Havana-native pianist/composer Harold López-Nussa is not an unknown entity. He has released five recordings previous to the present New Day and all before 30 years of age. His is a an assertive Latin Jazz infused with the essence of Western Europe. His training includes the Manuel Saumell and Amadeo Roldán Conservatories, graduating with a specialty in Classic Piano from the Higher Institute of Arts. His attention eventually turned toward jazz, an area he has continued to expand and expound upon since.
New Day is mostly in a trio format, propelled by López-Nussa insistent and sure left hand. His playing method is equal parts percussion and melody. This approach is illustrated amply on the opening "A Degüello" and "Cimarrón," where the pianist spins durable filigree with golden wire. López-Nussa rolls out a soul jazz romp a la Les McCann on the title track that is infectious and uplifting. The trio adds trumpeter Mayquel González on "Eso Fue hace 20." González plays with a wide-open Latin bell, the type heard in every Ennio Morricone soundtrack for every Sergio Leone western. At a time when there is no shortage of Latin jazz makers, New Day provides an example of what is fresh and vital in the genre.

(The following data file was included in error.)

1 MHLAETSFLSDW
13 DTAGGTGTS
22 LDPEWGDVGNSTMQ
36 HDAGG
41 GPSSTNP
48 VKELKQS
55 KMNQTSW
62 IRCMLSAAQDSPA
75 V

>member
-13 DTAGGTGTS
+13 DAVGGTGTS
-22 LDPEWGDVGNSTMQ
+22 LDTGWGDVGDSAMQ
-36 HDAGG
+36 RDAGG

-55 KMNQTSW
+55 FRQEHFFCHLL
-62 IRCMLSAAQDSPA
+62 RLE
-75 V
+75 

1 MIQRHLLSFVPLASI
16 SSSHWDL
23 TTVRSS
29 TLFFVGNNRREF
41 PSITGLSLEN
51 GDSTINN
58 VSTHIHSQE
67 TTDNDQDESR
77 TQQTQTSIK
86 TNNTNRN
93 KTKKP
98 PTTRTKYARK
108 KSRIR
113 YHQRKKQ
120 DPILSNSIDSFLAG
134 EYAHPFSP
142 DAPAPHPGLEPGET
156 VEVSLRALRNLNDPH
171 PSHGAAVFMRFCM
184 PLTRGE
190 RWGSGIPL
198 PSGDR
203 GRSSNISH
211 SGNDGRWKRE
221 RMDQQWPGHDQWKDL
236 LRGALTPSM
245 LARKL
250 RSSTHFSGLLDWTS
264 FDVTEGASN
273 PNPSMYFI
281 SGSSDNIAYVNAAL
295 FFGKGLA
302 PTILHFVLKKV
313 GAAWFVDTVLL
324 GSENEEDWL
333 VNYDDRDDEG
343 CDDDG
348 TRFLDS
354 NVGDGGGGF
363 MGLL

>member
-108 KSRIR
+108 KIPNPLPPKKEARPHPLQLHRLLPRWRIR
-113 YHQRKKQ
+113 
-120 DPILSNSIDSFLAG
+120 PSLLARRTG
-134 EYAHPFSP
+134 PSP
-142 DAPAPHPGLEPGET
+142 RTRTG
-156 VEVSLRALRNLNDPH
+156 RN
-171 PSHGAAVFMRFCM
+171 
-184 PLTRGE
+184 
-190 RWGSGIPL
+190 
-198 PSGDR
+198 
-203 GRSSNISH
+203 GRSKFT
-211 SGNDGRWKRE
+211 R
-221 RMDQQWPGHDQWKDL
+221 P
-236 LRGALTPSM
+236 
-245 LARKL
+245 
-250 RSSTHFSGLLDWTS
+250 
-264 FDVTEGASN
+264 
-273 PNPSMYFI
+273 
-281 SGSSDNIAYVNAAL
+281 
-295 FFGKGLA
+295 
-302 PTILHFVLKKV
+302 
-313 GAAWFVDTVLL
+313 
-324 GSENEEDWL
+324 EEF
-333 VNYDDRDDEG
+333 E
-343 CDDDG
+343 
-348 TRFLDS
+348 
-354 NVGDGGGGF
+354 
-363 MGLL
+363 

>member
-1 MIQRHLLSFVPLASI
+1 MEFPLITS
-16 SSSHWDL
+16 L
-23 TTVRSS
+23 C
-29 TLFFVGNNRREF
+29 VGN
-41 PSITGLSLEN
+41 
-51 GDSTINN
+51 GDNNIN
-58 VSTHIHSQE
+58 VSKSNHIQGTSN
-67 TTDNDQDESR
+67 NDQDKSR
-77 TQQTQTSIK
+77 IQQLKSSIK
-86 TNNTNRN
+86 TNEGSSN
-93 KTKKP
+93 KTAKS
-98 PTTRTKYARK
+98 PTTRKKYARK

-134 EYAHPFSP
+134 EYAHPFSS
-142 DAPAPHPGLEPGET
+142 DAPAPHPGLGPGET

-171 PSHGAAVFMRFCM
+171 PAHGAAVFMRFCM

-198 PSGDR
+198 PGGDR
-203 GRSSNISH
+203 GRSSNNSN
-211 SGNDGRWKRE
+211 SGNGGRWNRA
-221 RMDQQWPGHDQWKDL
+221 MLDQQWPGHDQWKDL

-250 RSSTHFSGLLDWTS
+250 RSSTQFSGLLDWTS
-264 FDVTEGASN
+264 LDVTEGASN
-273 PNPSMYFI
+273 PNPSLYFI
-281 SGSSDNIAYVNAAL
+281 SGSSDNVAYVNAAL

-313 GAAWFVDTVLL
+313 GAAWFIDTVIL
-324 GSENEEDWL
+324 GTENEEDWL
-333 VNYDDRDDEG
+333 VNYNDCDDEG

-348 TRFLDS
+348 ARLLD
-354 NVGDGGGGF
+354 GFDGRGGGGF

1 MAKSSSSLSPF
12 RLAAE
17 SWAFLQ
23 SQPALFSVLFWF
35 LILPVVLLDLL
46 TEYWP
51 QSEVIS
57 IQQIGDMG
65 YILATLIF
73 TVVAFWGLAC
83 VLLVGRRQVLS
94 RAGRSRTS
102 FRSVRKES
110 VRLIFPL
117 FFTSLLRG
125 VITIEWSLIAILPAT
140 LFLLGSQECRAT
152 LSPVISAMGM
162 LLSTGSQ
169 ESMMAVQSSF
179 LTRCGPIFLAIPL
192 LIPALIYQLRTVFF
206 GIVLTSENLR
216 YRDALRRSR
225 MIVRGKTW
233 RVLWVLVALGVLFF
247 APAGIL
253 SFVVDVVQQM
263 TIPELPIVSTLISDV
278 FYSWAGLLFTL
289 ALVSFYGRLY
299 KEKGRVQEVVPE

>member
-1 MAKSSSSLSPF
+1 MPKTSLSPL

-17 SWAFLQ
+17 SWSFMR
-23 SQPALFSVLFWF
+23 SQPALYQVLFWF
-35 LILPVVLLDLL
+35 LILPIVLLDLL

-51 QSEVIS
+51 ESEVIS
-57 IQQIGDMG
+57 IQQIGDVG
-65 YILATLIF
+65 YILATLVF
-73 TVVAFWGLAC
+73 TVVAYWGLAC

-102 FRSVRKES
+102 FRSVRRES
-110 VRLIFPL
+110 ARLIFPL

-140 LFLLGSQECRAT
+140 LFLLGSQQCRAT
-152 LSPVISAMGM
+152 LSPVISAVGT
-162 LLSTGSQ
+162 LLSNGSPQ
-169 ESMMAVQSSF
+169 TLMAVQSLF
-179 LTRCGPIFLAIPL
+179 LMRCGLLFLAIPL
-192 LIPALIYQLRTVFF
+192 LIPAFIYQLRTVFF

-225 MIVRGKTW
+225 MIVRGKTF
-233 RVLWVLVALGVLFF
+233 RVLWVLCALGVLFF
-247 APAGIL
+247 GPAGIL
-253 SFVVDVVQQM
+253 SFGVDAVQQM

Track Listing: A Degüello; Cimarrón; Paseo; Fantasmas En Caravana; Otro Viaje; New Day; Corriendo Por Los Portales; Eso Fue Hace 20; Buenos Modales; Enero.
Personnel: Harold López-Nussa: piano, keyboards; Gaston Joya: double bass; Ruy Adrian López-Nussa: drums, percussion; Mayquel Gonzalez: trumpet (8-9).
I love jazz because it is the only existing music style which let you
I was first exposed to jazz by Gunther Hampel in Hamburg, around 1972.
I met Ornette Coleman, Butch Morris, Karl Berger, Michel Camilo, a.o.
The best show I ever attended was Salif Keita at the Blue Note in
The first jazz record I bought was the Tony Scott and Hozan Yamamoto
My advice to new listeners: when you listen to my music, please be a
part of it.